1. That seemed what I consider a 'politician's response' from "Probation Officer25 April 2015 at 09:59"

      Comment about the superficial, ignore the substantial and demean the informant as a way of trying to appear competent, important, in charge and superior to other human beings.

    2. Well said, Andrew.

    3. I'm glad you're not my Probation Officer 'Probation Officer'. Attitudes like yours - disparaging, blaming and contemptuous toward the other party while deflecting and disavowing any responsibility for their legitimate grievance- are the reason a substantial proportion of our client group understandably hate what you make them think Probation supervision is. You should leave. I expect you'd be happier, and certainly be better suited to working as a banker - or perhaps in a slaughterhouse

      Simon Garden

  7. Too easy and lazy to complain about our colleagues actions in this instance, what about the failure to have a robust duty system in place for when staff are unavailable?

  8. If telephone or e-mail isn't a method to obtain an effective response to a situation that may require action that could be deemed urgent, then what fucking hope has a service user/client got of attracting assistance when communicating by means of a bio metric kiosk?


  9. Let's reflect a bit here.... I am left to conclude that business as usual (pre TR) is not being delivered yet that is the standard by which probation is being judged. Yes everything the guest blogger needed from probation would have been the past.
    Staff are now exhausted and blighted by change. Sadly, the world has moved on and I believe effective communication is the single most crucial failure of the confused probation world I now inhabit.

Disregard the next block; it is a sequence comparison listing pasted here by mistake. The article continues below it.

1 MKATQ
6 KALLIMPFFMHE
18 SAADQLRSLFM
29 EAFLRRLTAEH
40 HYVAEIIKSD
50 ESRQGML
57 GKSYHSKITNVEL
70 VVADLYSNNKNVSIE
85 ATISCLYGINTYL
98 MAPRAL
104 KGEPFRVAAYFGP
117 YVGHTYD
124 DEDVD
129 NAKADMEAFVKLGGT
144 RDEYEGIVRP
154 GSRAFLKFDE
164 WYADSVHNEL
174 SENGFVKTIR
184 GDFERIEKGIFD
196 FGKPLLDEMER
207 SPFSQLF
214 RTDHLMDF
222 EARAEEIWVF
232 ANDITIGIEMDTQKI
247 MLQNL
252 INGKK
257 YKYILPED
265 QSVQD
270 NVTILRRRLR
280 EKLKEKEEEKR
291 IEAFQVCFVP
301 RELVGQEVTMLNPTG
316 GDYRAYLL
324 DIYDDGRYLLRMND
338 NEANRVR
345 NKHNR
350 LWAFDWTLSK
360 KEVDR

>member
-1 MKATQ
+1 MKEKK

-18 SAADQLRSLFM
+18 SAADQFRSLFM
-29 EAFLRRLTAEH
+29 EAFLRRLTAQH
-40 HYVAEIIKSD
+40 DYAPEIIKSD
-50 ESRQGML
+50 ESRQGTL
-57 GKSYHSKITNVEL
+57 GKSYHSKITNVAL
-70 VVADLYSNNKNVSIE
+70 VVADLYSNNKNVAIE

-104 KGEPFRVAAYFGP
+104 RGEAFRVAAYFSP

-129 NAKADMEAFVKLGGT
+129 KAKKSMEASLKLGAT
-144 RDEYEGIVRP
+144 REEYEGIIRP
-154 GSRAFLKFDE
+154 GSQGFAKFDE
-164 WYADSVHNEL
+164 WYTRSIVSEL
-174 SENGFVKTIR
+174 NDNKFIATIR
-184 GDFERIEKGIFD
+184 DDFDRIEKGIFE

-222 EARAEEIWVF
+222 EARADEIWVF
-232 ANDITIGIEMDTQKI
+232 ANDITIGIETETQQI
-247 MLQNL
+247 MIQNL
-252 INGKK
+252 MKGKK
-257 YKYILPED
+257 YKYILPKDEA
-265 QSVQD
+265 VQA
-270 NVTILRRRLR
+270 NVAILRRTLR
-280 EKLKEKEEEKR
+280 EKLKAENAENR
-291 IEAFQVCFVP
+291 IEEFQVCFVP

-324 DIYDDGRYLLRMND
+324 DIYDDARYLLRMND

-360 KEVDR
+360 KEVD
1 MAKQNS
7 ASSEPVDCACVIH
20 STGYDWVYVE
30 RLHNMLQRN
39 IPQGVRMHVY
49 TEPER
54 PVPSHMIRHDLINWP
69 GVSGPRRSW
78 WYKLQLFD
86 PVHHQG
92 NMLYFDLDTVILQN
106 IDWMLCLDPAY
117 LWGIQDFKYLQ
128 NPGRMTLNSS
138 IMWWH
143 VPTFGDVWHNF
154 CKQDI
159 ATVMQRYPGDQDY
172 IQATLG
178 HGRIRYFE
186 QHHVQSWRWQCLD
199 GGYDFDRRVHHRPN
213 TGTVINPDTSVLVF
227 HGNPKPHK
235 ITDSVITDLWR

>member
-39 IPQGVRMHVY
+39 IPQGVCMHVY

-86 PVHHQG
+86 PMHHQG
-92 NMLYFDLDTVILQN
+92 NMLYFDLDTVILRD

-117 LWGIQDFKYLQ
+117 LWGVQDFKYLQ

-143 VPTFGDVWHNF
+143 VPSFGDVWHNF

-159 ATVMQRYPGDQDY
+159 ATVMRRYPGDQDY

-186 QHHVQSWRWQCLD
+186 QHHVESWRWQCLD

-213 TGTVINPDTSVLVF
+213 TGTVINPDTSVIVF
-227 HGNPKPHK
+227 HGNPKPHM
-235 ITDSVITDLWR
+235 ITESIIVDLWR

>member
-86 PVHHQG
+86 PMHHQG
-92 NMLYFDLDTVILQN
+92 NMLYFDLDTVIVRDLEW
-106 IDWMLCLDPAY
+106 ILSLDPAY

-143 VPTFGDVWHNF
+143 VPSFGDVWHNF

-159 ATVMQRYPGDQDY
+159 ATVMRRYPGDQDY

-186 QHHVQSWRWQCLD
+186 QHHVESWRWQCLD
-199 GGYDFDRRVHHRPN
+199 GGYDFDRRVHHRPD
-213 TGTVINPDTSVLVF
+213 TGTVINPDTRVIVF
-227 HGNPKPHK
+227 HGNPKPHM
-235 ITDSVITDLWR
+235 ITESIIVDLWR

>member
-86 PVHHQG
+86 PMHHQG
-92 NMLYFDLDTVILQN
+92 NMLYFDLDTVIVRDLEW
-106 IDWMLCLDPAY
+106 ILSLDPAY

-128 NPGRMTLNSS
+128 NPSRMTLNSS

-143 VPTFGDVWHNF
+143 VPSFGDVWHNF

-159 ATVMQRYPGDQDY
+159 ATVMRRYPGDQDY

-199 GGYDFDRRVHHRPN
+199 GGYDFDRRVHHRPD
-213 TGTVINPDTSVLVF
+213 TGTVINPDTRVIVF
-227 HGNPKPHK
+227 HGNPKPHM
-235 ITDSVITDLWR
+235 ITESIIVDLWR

As a PO in NPS, I am simply unable to process the volume of and means by which I am communicated at. I simply cannot read the daily lengthy and voluminous emails from the Hub. Probation Instructions remain unread until I need them because I cannot afford the time to read them and am now unable to retain the volume of instructions.
    I no longer know the information exchange protocols and my manager is available to the team approx 20% of the working week and frankly is in the same position. You see, the agencies we deal with have changed and I do not even recognise some of their organisation/business names. So I have decided I will use my professional judgement and if the risk issues justify information being exchanged I will do so. I often google phone numbers of people leaving messages for me because at least it is a cursory check of sorts.I remain acutely aware that if I am later deemed to have disclosed inappropriately, I will be blamed and possibly disciplined, that is the world of new probation.
    It is not good enough, I agree with the guest blogger, but it is what has been imposed on us and we are all trying to muddle through, now how safe is that??